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Personal Science: Sandra Steingraber, October 22 at St. Ambrose University PDF Print E-mail
Environment
Written by Jeff Ignatius   
Wednesday, 16 October 2013 12:49

Sandra Steingraber. Photo by Dede Hatch.

Sandra Steingraber has bachelor and doctorate degrees in biology and a master’s in creative writing. “I had long been a biologist by day and poet by night,” she said in a phone interview earlier this month. “I kind of kept my writing world and my science world separate.”

And that was her intention when she set out to write the book that would become Living Downstream. “It was going to represent my best attempt as a biologist to summarize the links between cancer and the environment,” she said.

But the poet in her ended up transforming the project into something unusual: a deeply personal story intertwined with a scientific one, as Steingraber discusses her own cancer in the context of the troubling relationship between chemical pollution and the disease. The hook of the book, she said, is “the life behind one of the data points in the cancer registry, namely my own.”

Steingraber will be speaking at St. Ambrose University on October 22 as part of the school’s Sustainability Project, which includes events throughout the academic year. Her lecture, she said, will apply the “conceptual theme” of Living Downstream (originally published in 1997, with a second edition and film adaptation released in 2010) to fracking – induced hydraulic fracturing to extract natural gas and petroleum.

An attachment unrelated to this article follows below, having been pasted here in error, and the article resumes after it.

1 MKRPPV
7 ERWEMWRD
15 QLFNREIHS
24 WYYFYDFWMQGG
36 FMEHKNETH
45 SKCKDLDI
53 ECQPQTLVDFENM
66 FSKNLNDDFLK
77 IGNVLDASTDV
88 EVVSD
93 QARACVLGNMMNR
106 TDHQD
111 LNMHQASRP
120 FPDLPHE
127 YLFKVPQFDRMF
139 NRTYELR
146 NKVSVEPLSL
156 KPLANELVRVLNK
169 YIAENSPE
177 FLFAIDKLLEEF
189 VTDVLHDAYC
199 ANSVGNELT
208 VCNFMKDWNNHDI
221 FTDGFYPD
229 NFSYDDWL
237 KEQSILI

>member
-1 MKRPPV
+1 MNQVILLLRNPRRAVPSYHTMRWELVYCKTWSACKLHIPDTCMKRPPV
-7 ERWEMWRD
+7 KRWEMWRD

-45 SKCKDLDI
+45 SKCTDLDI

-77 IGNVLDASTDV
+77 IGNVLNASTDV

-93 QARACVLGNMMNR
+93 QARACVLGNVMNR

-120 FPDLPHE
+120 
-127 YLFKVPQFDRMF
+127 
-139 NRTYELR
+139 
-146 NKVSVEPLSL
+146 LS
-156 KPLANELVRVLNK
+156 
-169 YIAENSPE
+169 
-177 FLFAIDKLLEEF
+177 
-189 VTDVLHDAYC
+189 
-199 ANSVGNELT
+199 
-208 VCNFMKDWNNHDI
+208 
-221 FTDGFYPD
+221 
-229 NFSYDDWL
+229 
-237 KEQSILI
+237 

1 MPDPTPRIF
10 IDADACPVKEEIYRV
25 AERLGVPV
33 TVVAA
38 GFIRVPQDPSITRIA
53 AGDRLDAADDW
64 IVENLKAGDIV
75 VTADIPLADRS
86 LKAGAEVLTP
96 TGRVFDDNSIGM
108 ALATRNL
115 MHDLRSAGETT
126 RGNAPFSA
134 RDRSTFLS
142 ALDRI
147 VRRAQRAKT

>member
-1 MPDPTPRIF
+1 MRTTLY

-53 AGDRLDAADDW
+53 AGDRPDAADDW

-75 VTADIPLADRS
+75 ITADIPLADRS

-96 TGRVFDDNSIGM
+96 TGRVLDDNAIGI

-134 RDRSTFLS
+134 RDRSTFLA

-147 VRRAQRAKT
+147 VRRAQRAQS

Fangtastic: Ballet Quad Cities' "Dracula" PDF Print E-mail
Dance
Written by Thom White   
Monday, 14 October 2013 06:00

Domingo Rubio in 2012's DraculaDomingo Rubio left no doubt that his Count Dracula was in charge during Friday’s performance of Ballet Quad Cities’ Dracula at Moline's Scottish Rite Cathedral. (The production ended its two-night run on Saturday.) From his bat-like entrance – with the dancer slowly flapping his black cape from front to back as he made his way through the darkened auditorium – to his death, Rubio’s Dracula never seemed controlled by anyone, and that included choreographer Deanna Carter. Rubio gave the impression that his Dracula wasn’t moving because Carter gave him predetermined choreography, but because it was the way he wanted to move.

 
Emerging from His Fantasy World: Augustana Professor Kelly Daniels’ Lean, Thoughtful Memoir PDF Print E-mail
Literature
Written by Jeff Ignatius   
Thursday, 19 September 2013 05:00

Kelly Daniels. Photo by Joshua Ford (JoshuaFord.com).

In ninth grade, Kelly Daniels was called to the principal’s office, where his father was waiting. Dad took Kelly and his younger brother Ole for a drive, and after a while, he said, “I figured you should hear it from me first.”

He said he woke up in jail. And: “To be honest, it was kind of a relief when the guard finally told me I killed Barclay.” And then: “You can cry if you want.”